India uses tactic of gerrymandering to divide Kashmir

Lina B.

Date published: Fri, 5 August 22

original article posted on: Thu, 12 August 2021

New Delhi is using the tactic of electorally redistricting, gerrymandering, to dilute the presence of Muslims in Indian-occupied Kashmir. 

After the Article 370 and 35 were rebuked from the Indian constitution three years ago, it was made easier to suppress the Kashmiri population and lessen the call for self-determination. The New Delhi crackdowns have targeted Kashmiri civilians, journalists, and protesters. 

Foreign Policy reports that, “Altered demographics, when combined with a clever reconfiguration of electoral constituencies, would allow Hindu-nationalist politicians to realize their long-standing goal of installing a Hindu chief minister in Kashmir.”

The delimitation program is envisioning breaking up the electoral constituencies of Kashmir into different voter units. This division will likely give more representation to the region of Jammu, where there is a large constitution of Hindu voters, thus disenfranchising the Kashmiri Muslim vote.

Narendra Modi, Prime Minister of India’s Hindu nationalist government, has started to enforce federal laws and policies in Kashmir after the abrogation of the articles. The semi-autonomous government of Kashmir has seen its structures broken down at a vast speed – with the Indian government opening land ownership to non-Kashmiri citizens. This allows for the furthering of the settler colonial project of Kashmir, similar to what is happening in Palestine or East Turkestan.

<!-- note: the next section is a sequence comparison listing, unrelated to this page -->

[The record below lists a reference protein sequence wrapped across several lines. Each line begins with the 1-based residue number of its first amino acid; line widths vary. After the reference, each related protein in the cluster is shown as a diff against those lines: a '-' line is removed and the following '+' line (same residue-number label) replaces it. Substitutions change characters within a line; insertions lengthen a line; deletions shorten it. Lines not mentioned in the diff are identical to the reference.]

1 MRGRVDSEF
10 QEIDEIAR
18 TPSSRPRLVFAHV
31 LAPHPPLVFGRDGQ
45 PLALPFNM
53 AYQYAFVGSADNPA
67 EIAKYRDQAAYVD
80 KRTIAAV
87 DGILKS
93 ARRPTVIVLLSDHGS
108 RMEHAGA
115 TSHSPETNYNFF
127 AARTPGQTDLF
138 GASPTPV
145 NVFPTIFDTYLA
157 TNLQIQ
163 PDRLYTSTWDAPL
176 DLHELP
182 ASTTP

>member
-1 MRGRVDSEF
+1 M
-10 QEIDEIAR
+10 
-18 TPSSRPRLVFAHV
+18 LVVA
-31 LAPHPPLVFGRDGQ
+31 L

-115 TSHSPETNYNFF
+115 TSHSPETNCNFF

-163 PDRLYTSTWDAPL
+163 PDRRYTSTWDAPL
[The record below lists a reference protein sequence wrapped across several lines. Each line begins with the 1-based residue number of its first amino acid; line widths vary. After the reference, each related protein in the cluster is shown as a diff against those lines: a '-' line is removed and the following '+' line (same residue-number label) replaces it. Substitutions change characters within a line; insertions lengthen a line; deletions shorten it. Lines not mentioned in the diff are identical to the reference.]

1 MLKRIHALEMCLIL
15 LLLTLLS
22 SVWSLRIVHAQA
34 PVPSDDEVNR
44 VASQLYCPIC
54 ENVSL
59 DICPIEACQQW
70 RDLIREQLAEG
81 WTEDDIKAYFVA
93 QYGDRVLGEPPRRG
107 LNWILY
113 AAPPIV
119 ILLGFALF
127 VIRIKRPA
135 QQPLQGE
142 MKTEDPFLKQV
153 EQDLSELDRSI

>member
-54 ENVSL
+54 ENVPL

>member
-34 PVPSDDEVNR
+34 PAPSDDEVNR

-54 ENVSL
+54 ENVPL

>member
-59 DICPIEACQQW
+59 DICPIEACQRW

Mehbooba Mufti, the head of the Jammu and Kashmir Peoples Democractic Party, analyzes that the redrawing of boundaries and division of seats will likely take place along communal and sectarian lines. The redrawing of these boundaries can lead to violence, as has been the case historically amongst ethnic groups who have had borders drawn over each other. 

Many news outlets have been reporting on Kashmir after the abrogation of the articles more frequently to criticize the Hindu nationalist parties and government in India. However, although Hindu nationalism is utterly harmful to the Kashmiri cause, and is a force that needs to be reckoned with, many are putting all of the blame of Kashmir into Hindu nationalism. Before 2019, Kashmir was not free. Indian-occupied Kashmir was not autonomous. It was (and continues to be) one of the most highly militarized zones of the world. Since the partition of the Indian subcontinent, Kashmiris have been suffering